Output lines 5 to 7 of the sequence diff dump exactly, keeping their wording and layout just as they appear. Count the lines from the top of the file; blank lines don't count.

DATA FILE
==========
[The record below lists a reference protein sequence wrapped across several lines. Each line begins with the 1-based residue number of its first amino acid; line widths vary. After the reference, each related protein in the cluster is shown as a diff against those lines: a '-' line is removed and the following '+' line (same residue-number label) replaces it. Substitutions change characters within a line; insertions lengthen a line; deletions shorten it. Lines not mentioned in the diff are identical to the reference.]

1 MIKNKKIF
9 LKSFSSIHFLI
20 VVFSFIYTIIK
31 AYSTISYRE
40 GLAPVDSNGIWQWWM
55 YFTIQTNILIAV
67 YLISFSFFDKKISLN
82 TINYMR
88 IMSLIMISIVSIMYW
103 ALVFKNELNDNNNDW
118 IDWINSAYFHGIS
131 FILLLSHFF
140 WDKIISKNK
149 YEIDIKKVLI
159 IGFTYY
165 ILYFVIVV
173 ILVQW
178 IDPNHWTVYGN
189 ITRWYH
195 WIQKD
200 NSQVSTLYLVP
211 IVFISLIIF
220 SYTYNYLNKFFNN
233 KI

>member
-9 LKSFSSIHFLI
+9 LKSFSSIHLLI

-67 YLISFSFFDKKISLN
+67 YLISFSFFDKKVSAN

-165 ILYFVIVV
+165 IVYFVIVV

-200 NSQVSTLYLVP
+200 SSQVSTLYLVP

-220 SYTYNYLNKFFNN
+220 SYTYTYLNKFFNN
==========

31 AYSTISYRE
40 GLAPVDSNGIWQWWM
55 YFTIQTNILIAV